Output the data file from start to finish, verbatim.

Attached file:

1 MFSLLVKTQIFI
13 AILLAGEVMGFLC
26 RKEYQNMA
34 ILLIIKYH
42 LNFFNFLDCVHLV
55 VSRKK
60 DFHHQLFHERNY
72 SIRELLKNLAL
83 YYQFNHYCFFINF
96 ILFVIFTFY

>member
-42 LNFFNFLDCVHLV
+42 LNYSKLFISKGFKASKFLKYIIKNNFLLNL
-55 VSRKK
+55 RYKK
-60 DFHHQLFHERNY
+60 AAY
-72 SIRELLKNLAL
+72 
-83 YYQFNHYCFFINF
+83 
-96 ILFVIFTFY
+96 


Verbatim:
1 MFSLLVKTQIFI
13 AILLAGEVMGFLC
26 RKEYQNMA
34 ILLIIKYH
42 LNFFNFLDCVHLV
55 VSRKK
60 DFHHQLFHERNY
72 SIRELLKNLAL
83 YYQFNHYCFFINF
96 ILFVIFTFY

>member
-42 LNFFNFLDCVHLV
+42 LNYSKLFISKGFKASKFLKYIIKNNFLLNL
-55 VSRKK
+55 RYKK
-60 DFHHQLFHERNY
+60 AAY
-72 SIRELLKNLAL
+72 
-83 YYQFNHYCFFINF
+83 
-96 ILFVIFTFY
+96 